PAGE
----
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NOTES Of THE DAY From our l.omfca Correspondent. MEMORABLE SCENES IN JLONDON. LONDON has never seen a more beauti- JLj ful and impressive spectacle than the anarch of the troops of the victorious Allios through the streets of the metro- polis last Saturday. Marshal Foch, seated like a carven image on his spirited -horse, was the central figure of the pro- fession. He had a wonderful welcome. It was the salute of a nation to one of the greatest of miliary captains, a man whose name will rank in history as co- equal with these of Julius Caesar and Napoleon. In addition to being great warriors Caesar and Napoleon shewed supreme ability as statesmen and civil administrators. Foch had no opportu- nity to reveal his capacity in these direc- tions. But as a soldier pure and simple he is fit to stand alongside his two famous Latin fore-runners. MARSHAL FOCH. I PHYSICALLY Foch is a small man, "—- but he is firmly built and well-set. It is an arresting face, full of intellectual power, with large, heavily-fringed, lust- rous eyes whose fire gives a radiance to the whole expression. For all the light that glances from them, they are sad eyes that speak of thought and suffering and experience. The impression conveyed by Foch in the victory march was not that of the exultant victor, but rather that of the humble instrument of an over-ruling Providence. In his demeanour a proud ,consciousness of strength mingled strangely with an air of piety and modes- ty. If Foch had not been a great soldier he would have been a great saint. His only brother is a Jesuit and he himself is a devout Catholic. What I wonder were the thoughts that occupied the mind of this great and lonely figure as he rodo -through acclaiming multitudes in a foreign capital ? Looking neither to right nor left, he kept his eyes steadily ;in front as though he were gazing into futurity, eager to unveil its secrets. Emphatically lie was the man of men in 'the wonderful pageant. The recollection -of that lonely horseman, -with his ab I' stracted air and rigid mien, unmoved by the tempests of cheering that greeted him all along the route, will never be I effaced from the memory of those who witnessed his triumphal progress. BEATTY AND HAIC. I "NEXT to Foch, the most popular figures v, ore those of Sir David Beatty and Sir Douglas Haig. In aooord with naval tradition Beatty was afo-ot,- a fine figure of a man, the cap at its usual rakish angle, air and bearing sug- gesting the very incarnation of manly vigour and efficiency. Beatty's handsome features were s t?rn and set and he seemed as indifferent lo popular acclamation cs "Foch did. Hai, ca his beautiful charger, 'was little more genial, and from time to time acknowledged by a stiff salute the 'homage of the crowd. Both Beatty and Haig are dignified-looking men, but | neither conveys the impression of tre- 'mendous personality that is suggested by I "Foch, about whom the glamour of genius visibly clings. I OUR CALLANT SEAMEN. I THE heart of the crowd went out to the least spectacular part of the "procession. These were the -merchant seamen, led by a score of solemn-looking weather-beaten captains. The sailors themselves were much more buoyant, cracked jokes with the crowd, and marched with a careless ease that was a ,striking contrast to the measured tread ;and mechanical precision of the infantry. lClad in mufti in every variety of garb fthese gallant men, with the savour of the ,Eftlt.se,t waves about them. well deserved -the gratitude of the people. Easily the ¡ flnost attractive feature in the procession ,were the women,-nur-,e,,q V.A.D. e, W.A.A.C's, W.R.E.N.S. and W.R.A.F's. 5t was a progress of young ">na blooming womanhood, full of hope and promise for -the future The pick of the 'ct were the young women of the Royal A ir Force, who -marched with a dash and rog«' larity that won universal .admiration. How the -crowd6 cheered .them A SKELETON AT THE FFAST. IN the juaidst of fljl these joyful demon- Jt. strations reflective minds were .acutely conscious of the of a fikejoton at the feast in the shape of a .dusky figure, with pick or N.nlder and eafety lamp in hand. We bave won the war-; can we conserve the 'its of vic- tory and win the peace ? That Is the question. For its solution mwoh depends on the working-classed, and ''specially on the miners. It is hardly tc rr -ch to say that on the miners the r f rC! of this CO'lltry largely depends. '1Ti.s week the j situation has 'been very grave and dark clouds still obscure the sky. The most urgen t economic need of Britain is an in- crease of exports. Unfortunately our exports sre declining; and owing to the increase In the price of coal the decline is likely to continue. If, in addition, the miners mean to strike the position will becoEDe very alarming. Already the American exchange is heavily against u&. An English sovereign will now only buy 17s. 6d. worth of goods in America. This means that everything which we import from America must increase in price; and the increase will continue unless our ex- port trade expands. How can it expand when Labour is wild, intractable, rebel- lious ?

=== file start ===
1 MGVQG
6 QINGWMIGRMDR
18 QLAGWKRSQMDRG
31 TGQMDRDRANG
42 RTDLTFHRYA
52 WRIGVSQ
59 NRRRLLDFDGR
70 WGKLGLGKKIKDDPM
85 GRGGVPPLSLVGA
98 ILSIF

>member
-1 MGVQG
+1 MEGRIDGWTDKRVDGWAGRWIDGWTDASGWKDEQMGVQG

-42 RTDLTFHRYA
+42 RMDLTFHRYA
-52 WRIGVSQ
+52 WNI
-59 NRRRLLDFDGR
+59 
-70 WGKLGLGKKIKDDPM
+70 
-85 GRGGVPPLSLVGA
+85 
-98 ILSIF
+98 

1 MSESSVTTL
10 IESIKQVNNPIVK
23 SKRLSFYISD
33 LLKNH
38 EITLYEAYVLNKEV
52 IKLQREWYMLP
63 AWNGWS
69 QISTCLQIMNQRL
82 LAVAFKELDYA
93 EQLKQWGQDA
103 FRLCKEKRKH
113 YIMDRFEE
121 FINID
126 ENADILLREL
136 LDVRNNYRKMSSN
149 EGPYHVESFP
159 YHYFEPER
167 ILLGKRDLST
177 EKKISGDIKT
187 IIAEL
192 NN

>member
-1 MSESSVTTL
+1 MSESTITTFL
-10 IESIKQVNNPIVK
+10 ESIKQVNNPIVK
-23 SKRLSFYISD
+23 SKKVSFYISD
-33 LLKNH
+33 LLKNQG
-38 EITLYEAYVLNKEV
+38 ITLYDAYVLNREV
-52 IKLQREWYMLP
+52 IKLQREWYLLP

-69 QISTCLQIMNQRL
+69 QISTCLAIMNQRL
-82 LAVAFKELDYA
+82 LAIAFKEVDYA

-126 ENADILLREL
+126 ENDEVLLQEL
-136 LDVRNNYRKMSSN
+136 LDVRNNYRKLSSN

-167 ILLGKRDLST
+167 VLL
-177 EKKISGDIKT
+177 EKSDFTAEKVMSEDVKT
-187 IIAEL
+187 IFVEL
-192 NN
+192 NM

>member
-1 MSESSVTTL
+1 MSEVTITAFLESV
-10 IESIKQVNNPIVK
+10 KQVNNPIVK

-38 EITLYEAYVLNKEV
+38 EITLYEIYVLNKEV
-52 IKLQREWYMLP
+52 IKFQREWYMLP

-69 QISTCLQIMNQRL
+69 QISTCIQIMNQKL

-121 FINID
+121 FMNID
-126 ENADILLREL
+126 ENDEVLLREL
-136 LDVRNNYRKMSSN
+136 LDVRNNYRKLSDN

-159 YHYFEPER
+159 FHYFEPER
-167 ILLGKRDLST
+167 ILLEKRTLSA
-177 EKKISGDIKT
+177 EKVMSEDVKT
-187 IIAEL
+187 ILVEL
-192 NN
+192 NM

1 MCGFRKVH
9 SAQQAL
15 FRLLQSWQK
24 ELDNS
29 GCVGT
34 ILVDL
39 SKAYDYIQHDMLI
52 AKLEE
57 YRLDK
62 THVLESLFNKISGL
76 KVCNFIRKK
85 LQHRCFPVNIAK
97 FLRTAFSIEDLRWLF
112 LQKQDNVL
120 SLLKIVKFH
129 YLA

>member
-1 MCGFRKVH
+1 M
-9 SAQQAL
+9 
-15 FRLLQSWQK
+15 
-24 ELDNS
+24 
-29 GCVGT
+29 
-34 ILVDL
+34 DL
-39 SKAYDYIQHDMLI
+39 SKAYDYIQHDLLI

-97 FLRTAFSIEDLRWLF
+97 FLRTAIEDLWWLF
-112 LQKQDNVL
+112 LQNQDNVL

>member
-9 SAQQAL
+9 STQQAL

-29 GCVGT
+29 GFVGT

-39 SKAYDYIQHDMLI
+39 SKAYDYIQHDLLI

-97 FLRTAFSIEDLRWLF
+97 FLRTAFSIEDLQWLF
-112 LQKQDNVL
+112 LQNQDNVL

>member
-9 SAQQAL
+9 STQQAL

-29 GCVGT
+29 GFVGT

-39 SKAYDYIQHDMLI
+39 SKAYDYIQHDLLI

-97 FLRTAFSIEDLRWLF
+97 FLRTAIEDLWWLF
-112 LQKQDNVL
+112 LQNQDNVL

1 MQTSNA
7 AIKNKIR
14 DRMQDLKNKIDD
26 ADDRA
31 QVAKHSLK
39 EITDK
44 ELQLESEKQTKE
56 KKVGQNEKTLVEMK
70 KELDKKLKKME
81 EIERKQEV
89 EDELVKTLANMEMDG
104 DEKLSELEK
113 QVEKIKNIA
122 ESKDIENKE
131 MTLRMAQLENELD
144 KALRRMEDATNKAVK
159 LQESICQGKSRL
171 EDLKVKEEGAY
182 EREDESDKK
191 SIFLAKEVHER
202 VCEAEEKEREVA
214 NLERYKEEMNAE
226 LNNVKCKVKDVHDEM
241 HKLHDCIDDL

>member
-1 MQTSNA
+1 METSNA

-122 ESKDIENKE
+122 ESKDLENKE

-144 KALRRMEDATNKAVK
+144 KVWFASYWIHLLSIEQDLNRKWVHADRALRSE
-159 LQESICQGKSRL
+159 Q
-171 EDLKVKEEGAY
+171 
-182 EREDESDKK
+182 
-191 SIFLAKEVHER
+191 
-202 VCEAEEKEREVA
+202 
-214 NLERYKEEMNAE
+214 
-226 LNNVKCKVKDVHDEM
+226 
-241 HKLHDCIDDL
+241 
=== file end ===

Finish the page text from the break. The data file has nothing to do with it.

-_- -War Museum. -0

Water Supply. —..—-

—.,—. -1-,",,--— CORPORATION…

I Bowling Cup - I






Coal Crisis Over






I IThe Unofficial Ballot.…

Essentials of Peace



Education Office. -.&—.

Coal for next Winter. ——